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Taste Test: We Drank Wine-Infused Coffee

Cole Saladino/Thrillist

Most people's days have two phases: coffee and wine. How you choose to sequence those drinks dictates your employability -- unless you're a sommelier or filthy rich.

But with this merlot-infused coffee, you don't ever have to choose.

Produced by Orange County Coffee Roasters and for sale on Uncommon Goods, Merlot Infused Coffee is just what it purports to be: coffee beans infused with merlot. The Virginia-based coffee roasters got the idea of infusing roasted coffee beans in wine barrels while visiting local wineries, which birthed the very product you see pictured here.

What does it taste like, though? Glad you asked.
 

Cole Saladino/Thrillist

Upon opening the 12oz bag of beans, you catch a familiar whiff, but one you can't quite connect to a specific memory. It's sort of like the checkout line at a department store the week of Christmas: a melange of known smells rolling up into one megasmell. This one hits you with nodes of berries, followed by coffee and a hint of standing inside a chocolatier.

The brew smells quite the same, with an increased grape presence; nobody could name the exact strain of grape smell, but we eliminated the purple Mr. Sketch marker, grape Jolly Ranchers, and Welch's grape juice. The fruitiness of the fresh-brewed coffee can't be understated; it's a full berry bloom. For me, it smelled just like the sacramental "wine" my church served when I was an adolescent. That is: non-Welch's grape juice.

Fortunately, sipping this coffee doesn't involve Charley horses from my brother or falling asleep during the sermon; quite the opposite, given that caffeine wakes me up. Overall, the brew tastes far milder than it smells, which to a Merlot philistine, pleasantly surprises. The fruitiness offsets the bitterness you may expect from a stronger brew. I drank it sans sugar or cream of any kind.

The verdict

Most of my coffee is utilitarian in nature, as I'm an office worker (granted, one who gets to buy and try weird coffee beans). And, yes, here's the requisite Sideways reference: Paul Giamatti and I differ in that he's anti-Merlot, while I'm apathetic. I'll drink it if it's what's there, but I'd opt for a Tempranillio, given my red wine druthers.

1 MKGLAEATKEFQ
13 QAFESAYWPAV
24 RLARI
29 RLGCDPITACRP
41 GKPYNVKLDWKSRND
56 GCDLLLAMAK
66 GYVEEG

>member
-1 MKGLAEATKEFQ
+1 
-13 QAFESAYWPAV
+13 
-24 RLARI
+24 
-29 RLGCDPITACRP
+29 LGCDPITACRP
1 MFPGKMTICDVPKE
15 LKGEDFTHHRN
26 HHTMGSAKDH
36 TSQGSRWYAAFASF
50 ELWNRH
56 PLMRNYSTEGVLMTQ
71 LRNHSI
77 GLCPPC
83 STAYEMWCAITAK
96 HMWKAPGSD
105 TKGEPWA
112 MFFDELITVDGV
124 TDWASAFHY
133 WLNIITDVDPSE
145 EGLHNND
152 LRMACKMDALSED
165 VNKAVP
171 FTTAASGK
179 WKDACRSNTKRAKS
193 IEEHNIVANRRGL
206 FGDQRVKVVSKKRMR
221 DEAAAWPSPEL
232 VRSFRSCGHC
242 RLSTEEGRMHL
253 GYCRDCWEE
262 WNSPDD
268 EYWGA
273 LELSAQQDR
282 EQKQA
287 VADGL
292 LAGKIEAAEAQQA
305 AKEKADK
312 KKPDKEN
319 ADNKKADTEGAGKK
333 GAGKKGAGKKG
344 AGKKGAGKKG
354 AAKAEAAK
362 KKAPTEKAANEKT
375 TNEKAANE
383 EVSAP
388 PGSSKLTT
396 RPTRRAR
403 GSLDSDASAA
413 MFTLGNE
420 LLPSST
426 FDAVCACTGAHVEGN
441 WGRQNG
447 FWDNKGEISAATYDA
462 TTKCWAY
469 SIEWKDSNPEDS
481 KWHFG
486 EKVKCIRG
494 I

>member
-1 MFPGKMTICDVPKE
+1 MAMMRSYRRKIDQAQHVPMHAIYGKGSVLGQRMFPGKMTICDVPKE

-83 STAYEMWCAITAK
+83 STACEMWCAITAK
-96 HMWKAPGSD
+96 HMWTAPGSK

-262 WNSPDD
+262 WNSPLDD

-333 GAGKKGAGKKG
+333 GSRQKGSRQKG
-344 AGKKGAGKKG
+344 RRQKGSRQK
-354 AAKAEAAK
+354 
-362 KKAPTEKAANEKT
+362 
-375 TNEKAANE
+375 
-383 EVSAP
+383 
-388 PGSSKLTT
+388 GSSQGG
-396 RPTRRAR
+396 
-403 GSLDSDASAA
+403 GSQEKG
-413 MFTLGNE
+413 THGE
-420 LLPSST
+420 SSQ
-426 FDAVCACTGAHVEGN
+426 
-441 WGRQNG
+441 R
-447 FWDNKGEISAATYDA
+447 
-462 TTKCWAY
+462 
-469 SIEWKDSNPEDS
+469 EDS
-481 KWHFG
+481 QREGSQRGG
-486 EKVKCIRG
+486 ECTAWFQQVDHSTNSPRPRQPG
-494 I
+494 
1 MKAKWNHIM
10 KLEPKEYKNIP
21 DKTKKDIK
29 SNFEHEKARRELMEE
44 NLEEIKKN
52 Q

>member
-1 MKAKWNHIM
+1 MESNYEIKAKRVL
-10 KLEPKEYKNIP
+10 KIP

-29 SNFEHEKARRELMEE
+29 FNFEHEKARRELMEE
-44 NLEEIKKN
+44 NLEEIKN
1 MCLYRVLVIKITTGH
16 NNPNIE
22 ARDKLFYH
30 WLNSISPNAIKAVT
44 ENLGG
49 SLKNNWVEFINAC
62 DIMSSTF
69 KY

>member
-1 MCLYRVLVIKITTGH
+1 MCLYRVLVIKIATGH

Now that you've got my full coffee and wine preferences spelled out: the Merlot-infused coffee tastes better than expected. While bursting with fruity grapeness in smell, the flavor comes out more subtly. In fact, the berry infusion neutralizes the bitterness that non-coffee fans often cite as the reason for not drinking coffee. Oh, and no, it doesn't contain alcohol. So no pulling a fast one on your boss. You'll just have to stick to Irish coffee like the rest of the world.

Overall, Merlot Infused Coffee tastes smooth, but makes you feel like you're inhaling perfume while sipping. I wouldn't go out of my way to buy a wine-infused coffee, but it could certainly make a unique gift for the wine-lover in your circle, and if nothing else, it's worth a shot as a conversation point for a dinner party. 

If you're interested in getting your hands on 12oz of Merlot-infused beans, you can do that right here.

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Ryan Craggs is Thrillist's Senior News Editor. He'll stick to keeping his wine and coffee separate. Follow him @ryanrcraggs.